Gulls are intelligent seabirds and one of the few avian species that thrive in areas of human activity. In the Great Lakes region of the United States, where herring and ring-billed gulls are most common, populations have increased by an estimated 10 percent every year since the 1970s. While some individuals enjoy the sights and sounds associated with the birds, most regard them as unwanted nuisances.
Most gulls are white with gray or black markings. They have webbed feet, slightly hooked bills, and large wings. Gulls are excellent fliers and swimmers, which makes them perfectly suited for coastal living. They make a variety of cries, from high-pitched mewling squeaks to coarse squawks.
Although the birds are best suited to life along shorelines and coastal waters, they are often seen in garbage dumps, on boardwalks, in parking lots, on rooftops, and wherever people feed them. The clever birds exploit available resources and will return to wherever they find food consistently available. Gulls are sometimes found inland living in farmer's crops and residential areas, as well.
Are gulls known to enter homes or yards?
Gulls generally avoid coming inside buildings but do not hesitate to fly into yards or public spaces where food is available. Birds desensitized to human presence may even be bold enough to steal food from picnickers or people eating meals on patios at outdoor cafes. In the wild, most types of gulls prefer to nest in colonies on gravely beaches. The birds can be seen nesting on rooftops in urban areas, as well.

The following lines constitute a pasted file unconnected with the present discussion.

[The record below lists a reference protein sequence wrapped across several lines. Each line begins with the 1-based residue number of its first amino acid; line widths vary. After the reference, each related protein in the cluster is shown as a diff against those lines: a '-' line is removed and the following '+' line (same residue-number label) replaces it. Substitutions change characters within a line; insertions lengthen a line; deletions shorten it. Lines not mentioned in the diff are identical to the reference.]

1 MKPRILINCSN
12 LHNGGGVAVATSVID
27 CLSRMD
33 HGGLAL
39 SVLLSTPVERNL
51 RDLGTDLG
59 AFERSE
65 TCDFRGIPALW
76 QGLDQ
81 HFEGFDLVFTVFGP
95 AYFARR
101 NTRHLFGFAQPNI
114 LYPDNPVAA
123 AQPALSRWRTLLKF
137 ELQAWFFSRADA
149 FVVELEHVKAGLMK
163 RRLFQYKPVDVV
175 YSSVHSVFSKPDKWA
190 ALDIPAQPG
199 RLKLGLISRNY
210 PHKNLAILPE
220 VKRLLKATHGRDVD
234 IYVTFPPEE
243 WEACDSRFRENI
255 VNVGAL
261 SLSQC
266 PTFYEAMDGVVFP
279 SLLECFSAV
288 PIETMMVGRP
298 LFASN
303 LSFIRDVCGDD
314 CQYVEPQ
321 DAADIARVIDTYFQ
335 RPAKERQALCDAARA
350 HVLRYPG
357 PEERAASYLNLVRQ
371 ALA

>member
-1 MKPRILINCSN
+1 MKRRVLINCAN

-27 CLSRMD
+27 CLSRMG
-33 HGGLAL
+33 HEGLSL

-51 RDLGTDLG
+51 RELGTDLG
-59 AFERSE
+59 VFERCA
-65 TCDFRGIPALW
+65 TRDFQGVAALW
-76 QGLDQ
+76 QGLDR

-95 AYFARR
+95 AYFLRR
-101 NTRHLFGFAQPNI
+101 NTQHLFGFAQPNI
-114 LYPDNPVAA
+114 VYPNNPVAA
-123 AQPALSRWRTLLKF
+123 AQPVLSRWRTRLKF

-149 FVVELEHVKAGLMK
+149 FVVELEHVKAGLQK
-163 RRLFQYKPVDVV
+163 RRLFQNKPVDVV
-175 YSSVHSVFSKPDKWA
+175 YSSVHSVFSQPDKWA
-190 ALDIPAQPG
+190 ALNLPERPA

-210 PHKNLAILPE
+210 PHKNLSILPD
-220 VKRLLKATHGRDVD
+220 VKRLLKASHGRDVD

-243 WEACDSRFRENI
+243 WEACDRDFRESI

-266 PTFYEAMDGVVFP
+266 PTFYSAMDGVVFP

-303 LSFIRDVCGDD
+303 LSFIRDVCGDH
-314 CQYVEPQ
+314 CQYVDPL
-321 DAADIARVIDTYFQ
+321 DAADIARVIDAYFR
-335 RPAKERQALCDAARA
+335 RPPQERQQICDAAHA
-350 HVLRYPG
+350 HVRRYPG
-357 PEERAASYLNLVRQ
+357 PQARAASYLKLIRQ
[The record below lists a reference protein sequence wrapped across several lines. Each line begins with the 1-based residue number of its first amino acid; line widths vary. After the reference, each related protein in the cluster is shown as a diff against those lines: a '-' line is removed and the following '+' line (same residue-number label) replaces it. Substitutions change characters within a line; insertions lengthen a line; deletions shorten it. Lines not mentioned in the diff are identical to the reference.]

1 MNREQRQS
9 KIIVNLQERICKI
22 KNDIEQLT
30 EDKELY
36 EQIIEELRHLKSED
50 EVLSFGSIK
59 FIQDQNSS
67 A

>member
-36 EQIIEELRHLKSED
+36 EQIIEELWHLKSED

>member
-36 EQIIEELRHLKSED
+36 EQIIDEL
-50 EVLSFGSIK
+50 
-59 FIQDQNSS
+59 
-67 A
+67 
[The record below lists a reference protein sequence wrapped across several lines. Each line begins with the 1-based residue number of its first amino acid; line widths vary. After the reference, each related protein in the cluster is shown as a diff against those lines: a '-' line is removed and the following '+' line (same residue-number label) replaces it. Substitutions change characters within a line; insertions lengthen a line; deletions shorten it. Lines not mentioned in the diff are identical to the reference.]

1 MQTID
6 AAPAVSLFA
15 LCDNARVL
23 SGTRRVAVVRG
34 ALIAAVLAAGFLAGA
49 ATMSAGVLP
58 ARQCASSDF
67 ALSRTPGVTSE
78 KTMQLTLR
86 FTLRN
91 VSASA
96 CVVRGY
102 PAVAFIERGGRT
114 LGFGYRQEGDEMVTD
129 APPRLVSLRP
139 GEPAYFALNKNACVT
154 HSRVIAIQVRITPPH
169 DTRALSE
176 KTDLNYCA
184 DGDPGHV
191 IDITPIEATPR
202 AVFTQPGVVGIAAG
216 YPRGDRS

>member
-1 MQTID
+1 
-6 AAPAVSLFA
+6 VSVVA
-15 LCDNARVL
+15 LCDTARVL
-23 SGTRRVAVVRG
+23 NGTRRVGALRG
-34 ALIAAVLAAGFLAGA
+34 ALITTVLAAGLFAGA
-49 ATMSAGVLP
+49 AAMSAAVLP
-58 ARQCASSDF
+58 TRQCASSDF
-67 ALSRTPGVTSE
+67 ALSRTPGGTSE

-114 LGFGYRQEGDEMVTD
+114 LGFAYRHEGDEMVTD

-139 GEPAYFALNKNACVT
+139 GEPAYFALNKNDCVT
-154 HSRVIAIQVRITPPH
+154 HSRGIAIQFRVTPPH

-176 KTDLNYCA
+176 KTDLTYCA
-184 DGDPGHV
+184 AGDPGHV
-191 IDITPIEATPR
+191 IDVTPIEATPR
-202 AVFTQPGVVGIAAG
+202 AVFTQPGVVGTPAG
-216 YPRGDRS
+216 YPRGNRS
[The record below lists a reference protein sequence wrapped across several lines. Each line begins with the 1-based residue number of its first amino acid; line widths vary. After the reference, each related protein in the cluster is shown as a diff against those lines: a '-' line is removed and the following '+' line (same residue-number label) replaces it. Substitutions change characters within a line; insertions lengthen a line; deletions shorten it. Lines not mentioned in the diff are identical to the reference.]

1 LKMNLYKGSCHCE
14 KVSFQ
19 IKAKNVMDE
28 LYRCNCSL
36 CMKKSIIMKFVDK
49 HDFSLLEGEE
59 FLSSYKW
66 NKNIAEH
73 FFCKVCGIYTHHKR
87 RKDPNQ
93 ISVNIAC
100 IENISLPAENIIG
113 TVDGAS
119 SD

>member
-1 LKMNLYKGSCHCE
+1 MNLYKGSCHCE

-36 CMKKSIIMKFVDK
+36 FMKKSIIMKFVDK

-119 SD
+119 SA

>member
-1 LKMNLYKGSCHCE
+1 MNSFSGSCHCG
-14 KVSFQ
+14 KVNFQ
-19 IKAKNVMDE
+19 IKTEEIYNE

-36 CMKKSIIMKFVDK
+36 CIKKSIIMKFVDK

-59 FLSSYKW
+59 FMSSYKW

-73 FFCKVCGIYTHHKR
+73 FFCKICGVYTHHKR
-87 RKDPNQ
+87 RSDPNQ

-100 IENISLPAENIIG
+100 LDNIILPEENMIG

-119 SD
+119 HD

Do gulls harm people or property?
When gulls nest on rooftops or chimneys, they can damage air filters, clog drains, and corrode metal equipment and paint finishes with their feces. Nesting gulls also have a tendency to dive-bomb people and pets. Common diseases carried by the birds include salmonella, campylobacter, cryptosporidium, giardia, and E. coli. In areas with beaches and boardwalks, gulls become nuisances when they aggressively steal food and defecate indiscriminately.
Control and Safety
Strictly enforcing feeding restrictions and removing access to other sources of food is the most effective way to control gull presence. Running reflective tape, playing recorded gull distress calls, or erecting fake owls, kites shaped like hawks, and fake coyotes can all be practical means of control as these scare the birds away. Finally, if gulls become fond of roosting on rooftops and chimneys, setting up bird spikes can be a helpful deterrent.
Trapping and Removal
Seabirds, such as ring-billed and herring gulls, are federally protected under the Migratory Bird Treaty Act, which prohibits individuals from hunting, trapping, removing, or interfering with the nests of gulls without federal permits. If traditional frightening or exclusion tactics fail, individuals should call Wildlife Management Services to deal with problematic birds.
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